Pennyworth: 5 Reasons Why It's Better Than Gotham (And 5 Why It's Worse)

In all the on screen iterations of Alfred Pennyworth so far, the indefatigable Wayne family butler has been in his golden years. Even his appearance on Gotham put him in his late 40s, which is a far cry from his days as a member of the SAS. Pennyworth, the debut series that stars the distinguished valet, takes place in the time period just after he's left the British military and as he's starting his own private security company. Jack Bannon's "Alfie" is brash and charming, mixed with a little of  Michael Caine and James Bond.

The series, set in London before Alfred goes to work for the Waynes, takes notable cues from the popular series Gotham, most notably with its attention to mood, and letting the city of London play a major part in the plot as Gotham City has always had its own personality. As we follow a young Alfred uncovering the unsavory criminal underbelly of London, there are aspects of the series that diverge favorably from Gotham, and aspects that flounder. Here are 5 reasons why Pennyworth is the better series, and 5 reasons why it's worse. Pennyworth is now streaming on EPIX.

RELATED: 11 times Gotham Ignored DC Comics Canon

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Pennyworth drops you in the middle of the "Swingin' Sixties" of England, when The Beatles reigned supreme, there was only one Avengers team anyone was clamoring to watch, and go-go boots were the distinguishing accent to any outfit. The color palate isn't as extreme by any means, but everything from the sharp, tailored suits and mod ties to the British flag-inspired day wear is spot on.

At best, Gotham was in a sort of "Golden Age" of an indistinguishable era, close enough to the sort of stylistic design of a noir fever dream with a nod to the art-deco aesthetic.


The series struggles with finding the right balance between believably maniacal villains and falling into the trap of all-out caricatures. The main antagonist of the series is an Illuminati-like group of myopic patriots known as the Raven Society.  Members of the group include a psychotic woman who seems to have left the peroxide in her perm a little too long and a fiendish member of the British aristocracy.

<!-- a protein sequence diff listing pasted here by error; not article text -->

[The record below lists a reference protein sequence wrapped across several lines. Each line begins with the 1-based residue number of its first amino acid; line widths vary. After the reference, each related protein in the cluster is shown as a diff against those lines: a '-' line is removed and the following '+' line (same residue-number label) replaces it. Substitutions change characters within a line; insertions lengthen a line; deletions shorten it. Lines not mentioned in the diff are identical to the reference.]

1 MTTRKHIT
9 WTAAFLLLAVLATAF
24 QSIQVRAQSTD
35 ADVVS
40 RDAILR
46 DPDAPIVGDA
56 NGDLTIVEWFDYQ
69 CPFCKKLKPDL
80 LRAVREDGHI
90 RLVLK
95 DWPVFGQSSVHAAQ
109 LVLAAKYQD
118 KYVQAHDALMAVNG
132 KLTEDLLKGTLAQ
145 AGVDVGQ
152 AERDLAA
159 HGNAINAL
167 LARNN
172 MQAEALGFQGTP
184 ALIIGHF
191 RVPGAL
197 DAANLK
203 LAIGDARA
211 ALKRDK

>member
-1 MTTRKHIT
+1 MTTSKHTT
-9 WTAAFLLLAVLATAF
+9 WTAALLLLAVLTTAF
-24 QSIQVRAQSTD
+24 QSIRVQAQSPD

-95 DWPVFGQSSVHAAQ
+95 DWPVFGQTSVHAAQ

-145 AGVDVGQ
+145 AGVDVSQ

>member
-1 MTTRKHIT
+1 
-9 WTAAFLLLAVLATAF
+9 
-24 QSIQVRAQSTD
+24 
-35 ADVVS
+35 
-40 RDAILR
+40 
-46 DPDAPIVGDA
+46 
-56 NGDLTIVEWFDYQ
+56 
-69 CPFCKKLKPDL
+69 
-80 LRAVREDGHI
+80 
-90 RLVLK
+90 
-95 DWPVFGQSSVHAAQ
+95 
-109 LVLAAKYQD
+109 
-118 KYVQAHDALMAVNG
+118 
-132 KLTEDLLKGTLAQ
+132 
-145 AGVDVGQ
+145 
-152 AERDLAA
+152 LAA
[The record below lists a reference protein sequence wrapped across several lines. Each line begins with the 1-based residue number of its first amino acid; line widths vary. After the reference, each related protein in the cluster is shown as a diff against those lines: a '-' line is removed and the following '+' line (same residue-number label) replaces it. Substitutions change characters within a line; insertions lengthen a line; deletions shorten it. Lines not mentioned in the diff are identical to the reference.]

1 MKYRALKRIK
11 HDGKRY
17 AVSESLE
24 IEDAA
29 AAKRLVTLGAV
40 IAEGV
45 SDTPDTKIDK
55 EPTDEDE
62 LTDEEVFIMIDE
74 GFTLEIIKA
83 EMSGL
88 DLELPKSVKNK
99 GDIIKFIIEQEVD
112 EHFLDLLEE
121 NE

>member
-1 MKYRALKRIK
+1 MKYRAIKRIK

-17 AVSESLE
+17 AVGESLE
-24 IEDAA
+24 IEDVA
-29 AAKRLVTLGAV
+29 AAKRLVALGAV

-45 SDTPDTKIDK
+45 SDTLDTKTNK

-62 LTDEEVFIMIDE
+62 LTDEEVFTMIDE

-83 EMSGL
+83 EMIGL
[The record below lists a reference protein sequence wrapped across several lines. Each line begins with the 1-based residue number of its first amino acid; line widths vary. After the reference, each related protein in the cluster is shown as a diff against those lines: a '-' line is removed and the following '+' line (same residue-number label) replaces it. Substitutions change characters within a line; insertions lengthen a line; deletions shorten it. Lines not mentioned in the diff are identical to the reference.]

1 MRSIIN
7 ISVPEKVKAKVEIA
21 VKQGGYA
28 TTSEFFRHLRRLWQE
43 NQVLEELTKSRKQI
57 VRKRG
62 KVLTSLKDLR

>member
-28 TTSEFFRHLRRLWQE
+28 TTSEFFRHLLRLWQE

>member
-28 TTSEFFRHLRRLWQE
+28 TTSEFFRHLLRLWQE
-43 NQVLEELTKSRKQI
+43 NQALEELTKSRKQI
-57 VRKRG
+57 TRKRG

Gotham, while sometimes not going full supervillain with any of its baddies, did pull from Batman's Rogue Gallery to populate Gotham City with plenty of colorful antagonists. The Riddler, Penguin, and even The Joker all were portrayed as their larger than life selves.

Related: 10 Gotham Storylines That Were Never Resolved


With so many superhero series available nowadays, it's hard to stand apart. A series has to have a strong cast, good writing, and a unique look to hook audiences these days. It can't be all red underwear and blue capes.  Pennyworth has its own aesthetic, very much like a sort dystopian London ala V for Vendetta, with a little steampunk thrown in.

Gotham had its own style in that it relied on its association with being "Batman adjacent". Gotham City was appropriately dark, with occasional sunlight filtering through the windows of Wayne Manor and the Gotham City PD squad room. However, there was no unique "look" that it could claim as something to separate itself from other series.


It feels weird to not have supervillains in world full of superheroes. Perhaps it's because Alfred is not a superhero himself or that the series so far has little connection to Gotham City or the Caped Crusader yet, but the lack of recognizable villains just feels off.

They trot out certain pretenders like Lord Harwood, the leader of the Raven Society, in all his red-velvet cloaked glory. They even introduce "John the Ripper", a prominent White Chapel aristocrat who enjoys flaying bodies in his spare time. But they all become laughable caricatures when they actually try to take themselves seriously.

Related: 10 Gotham City Villains We'd Like To See In The Batwoman TV Show